Education
10:56 am
Wed June 5, 2013

Kentucky Leads Most States in Responding to Teacher Working Conditions Survey

Check out which school districts had the highest response rates.

A voluntary survey of Kentucky teachers on the teaching conditions inside their schools got a large number of responses.  

“Kentucky is phenomenal,” says Ann Maddock, senior advisor in external affairs for New Teacher Center, the organizations that helped administer the TELL (Teaching, Empowering, Leading and Learning Working Conditions) survey.

The anonymous online survey was open for a four-week period in March and the Kentucky Department of Education provided incentives—including raffle drawings with cash prizes—for teachers to complete the survey.

Around 87 percent of teachers responded to the TELL Survey and more than 90 percent of Kentucky school districts will be able to use the data to improve their teachers’ working conditions. School districts needs at least a 50 percent response rate and a minimum of five teachers (for smaller districts) to be able to show and use the data.

North Carolina—which has used the survey since 2002—is the only other state ahead of Kentucky, but Maddock says the commonwealth is on pace to be the leader.

The Kentucky Board of Education will be releasing the results following a presentation by Maddock at Wednesday’s board meeting. The data will become public on TELLKentucky.org and individuals can click on a specific school to find out what the teaching conditions are according to the teachers.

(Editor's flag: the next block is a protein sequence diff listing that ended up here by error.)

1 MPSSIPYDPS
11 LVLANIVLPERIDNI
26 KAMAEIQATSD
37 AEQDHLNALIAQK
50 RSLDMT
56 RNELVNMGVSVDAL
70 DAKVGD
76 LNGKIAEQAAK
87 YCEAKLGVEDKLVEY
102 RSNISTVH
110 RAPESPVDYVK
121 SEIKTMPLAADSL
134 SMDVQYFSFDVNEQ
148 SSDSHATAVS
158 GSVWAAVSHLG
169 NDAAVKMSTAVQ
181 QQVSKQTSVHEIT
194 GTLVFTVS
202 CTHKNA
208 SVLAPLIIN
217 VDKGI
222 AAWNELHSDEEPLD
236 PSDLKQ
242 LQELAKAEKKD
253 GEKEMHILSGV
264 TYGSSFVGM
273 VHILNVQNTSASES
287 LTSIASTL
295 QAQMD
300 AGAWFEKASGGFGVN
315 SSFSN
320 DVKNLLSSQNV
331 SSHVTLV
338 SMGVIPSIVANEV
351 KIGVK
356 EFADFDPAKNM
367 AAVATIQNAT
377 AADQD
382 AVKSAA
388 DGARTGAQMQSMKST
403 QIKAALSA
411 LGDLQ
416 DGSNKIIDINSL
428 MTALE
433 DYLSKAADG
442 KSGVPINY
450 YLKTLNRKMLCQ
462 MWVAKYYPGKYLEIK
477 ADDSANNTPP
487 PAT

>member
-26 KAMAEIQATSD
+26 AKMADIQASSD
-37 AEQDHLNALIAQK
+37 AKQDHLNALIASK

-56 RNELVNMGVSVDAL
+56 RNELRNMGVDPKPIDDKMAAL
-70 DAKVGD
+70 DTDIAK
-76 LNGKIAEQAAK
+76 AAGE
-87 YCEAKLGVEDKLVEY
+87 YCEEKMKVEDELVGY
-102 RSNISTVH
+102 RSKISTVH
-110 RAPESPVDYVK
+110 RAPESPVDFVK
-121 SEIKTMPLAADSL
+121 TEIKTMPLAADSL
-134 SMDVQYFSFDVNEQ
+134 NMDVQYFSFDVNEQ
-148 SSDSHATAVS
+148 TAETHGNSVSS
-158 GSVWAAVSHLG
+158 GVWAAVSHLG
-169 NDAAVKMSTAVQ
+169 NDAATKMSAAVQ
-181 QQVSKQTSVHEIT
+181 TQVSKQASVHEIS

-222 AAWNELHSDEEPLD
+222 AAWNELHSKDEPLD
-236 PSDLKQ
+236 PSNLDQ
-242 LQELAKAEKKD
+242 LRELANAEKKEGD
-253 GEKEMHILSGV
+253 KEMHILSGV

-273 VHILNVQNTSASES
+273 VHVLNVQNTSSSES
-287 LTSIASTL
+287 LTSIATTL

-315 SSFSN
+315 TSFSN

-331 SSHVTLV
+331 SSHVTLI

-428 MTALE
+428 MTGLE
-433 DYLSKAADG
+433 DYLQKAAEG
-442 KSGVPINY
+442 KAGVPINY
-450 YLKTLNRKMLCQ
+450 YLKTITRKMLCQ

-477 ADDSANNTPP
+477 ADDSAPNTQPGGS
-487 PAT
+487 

“These questions measure these teaching conditions. And these teaching conditions are associated with improved teacher retention and student achievement,” says Maddock.

When Kentucky teachers took their first TELL Survey in 2011, there was a teacher response rate of 80 percent, breaking the record for first time state-wide survey-takers, Maddock says.

The data was used immediately, she says.

Part of the reason is because there are numerous partners involved, including the Kentucky Department of Education, the Council on Postsecondary Education, the Jefferson County Teachers Association and Kentucky PTA. Out of the survey, the state created the Kentucky Teaching Conditions Standards, which set clear policies and practices that should be in place to maximize teacher effectiveness.

“This is a huge amount of data that’s being made available for public consumption. And it really helps to inform PTAs and school communities,” Maddock says.

The voluntary survey is taken every two years and New Teacher Center works with states to make changes following the results.